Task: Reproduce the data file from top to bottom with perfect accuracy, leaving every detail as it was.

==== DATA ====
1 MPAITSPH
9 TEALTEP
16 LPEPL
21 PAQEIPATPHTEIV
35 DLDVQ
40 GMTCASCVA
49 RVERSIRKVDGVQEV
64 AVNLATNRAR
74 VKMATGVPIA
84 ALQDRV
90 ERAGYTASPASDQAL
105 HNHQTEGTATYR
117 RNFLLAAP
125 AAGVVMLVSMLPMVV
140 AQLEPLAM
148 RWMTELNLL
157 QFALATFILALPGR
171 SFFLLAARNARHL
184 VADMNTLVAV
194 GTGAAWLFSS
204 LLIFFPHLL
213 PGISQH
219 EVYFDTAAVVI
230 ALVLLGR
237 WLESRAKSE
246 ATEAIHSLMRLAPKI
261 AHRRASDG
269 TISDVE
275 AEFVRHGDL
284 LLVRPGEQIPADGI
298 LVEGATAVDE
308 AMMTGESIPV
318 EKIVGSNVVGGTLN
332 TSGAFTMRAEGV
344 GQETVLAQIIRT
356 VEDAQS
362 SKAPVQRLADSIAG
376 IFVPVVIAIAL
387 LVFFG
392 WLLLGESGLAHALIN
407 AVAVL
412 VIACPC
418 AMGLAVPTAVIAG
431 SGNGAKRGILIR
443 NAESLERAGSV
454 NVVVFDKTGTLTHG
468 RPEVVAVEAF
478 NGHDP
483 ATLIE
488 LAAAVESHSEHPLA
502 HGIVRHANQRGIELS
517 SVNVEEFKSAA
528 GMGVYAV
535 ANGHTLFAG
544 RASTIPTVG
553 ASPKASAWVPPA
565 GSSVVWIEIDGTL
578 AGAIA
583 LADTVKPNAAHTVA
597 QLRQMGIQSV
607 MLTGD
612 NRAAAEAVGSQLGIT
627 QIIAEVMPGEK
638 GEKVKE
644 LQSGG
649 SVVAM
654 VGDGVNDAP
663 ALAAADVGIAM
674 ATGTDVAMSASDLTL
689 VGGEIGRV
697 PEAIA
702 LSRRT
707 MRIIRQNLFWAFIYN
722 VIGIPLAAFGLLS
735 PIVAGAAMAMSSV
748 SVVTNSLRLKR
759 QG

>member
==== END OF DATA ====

1 MPAITSPH
9 TEALTEP
16 LPEPL
21 PAQEIPATPHTEIV
35 DLDVQ
40 GMTCASCVA
49 RVERSIRKVDGVQEV
64 AVNLATNRAR
74 VKMATGVPIA
84 ALQDRV
90 ERAGYTASPASDQAL
105 HNHQTEGTATYR
117 RNFLLAAP
125 AAGVVMLVSMLPMVV
140 AQLEPLAM
148 RWMTELNLL
157 QFALATFILALPGR
171 SFFLLAARNARHL
184 VADMNTLVAV
194 GTGAAWLFSS
204 LLIFFPHLL
213 PGISQH
219 EVYFDTAAVVI
230 ALVLLGR
237 WLESRAKSE
246 ATEAIHSLMRLAPKI
261 AHRRASDG
269 TISDVE
275 AEFVRHGDL
284 LLVRPGEQIPADGI
298 LVEGATAVDE
308 AMMTGESIPV
318 EKIVGSNVVGGTLN
332 TSGAFTMRAEGV
344 GQETVLAQIIRT
356 VEDAQS
362 SKAPVQRLADSIAG
376 IFVPVVIAIAL
387 LVFFG
392 WLLLGESGLAHALIN
407 AVAVL
412 VIACPC
418 AMGLAVPTAVIAG
431 SGNGAKRGILIR
443 NAESLERAGSV
454 NVVVFDKTGTLTHG
468 RPEVVAVEAF
478 NGHDP
483 ATLIE
488 LAAAVESHSEHPLA
502 HGIVRHANQRGIELS
517 SVNVEEFKSAA
528 GMGVYAV
535 ANGHTLFAG
544 RASTIPTVG
553 ASPKASAWVPPA
565 GSSVVWIEIDGTL
578 AGAIA
583 LADTVKPNAAHTVA
597 QLRQMGIQSV
607 MLTGD
612 NRAAAEAVGSQLGIT
627 QIIAEVMPGEK
638 GEKVKE
644 LQSGG
649 SVVAM
654 VGDGVNDAP
663 ALAAADVGIAM
674 ATGTDVAMSASDLTL
689 VGGEIGRV
697 PEAIA
702 LSRRT
707 MRIIRQNLFWAFIYN
722 VIGIPLAAFGLLS
735 PIVAGAAMAMSSV
748 SVVTNSLRLKR
759 QG

>member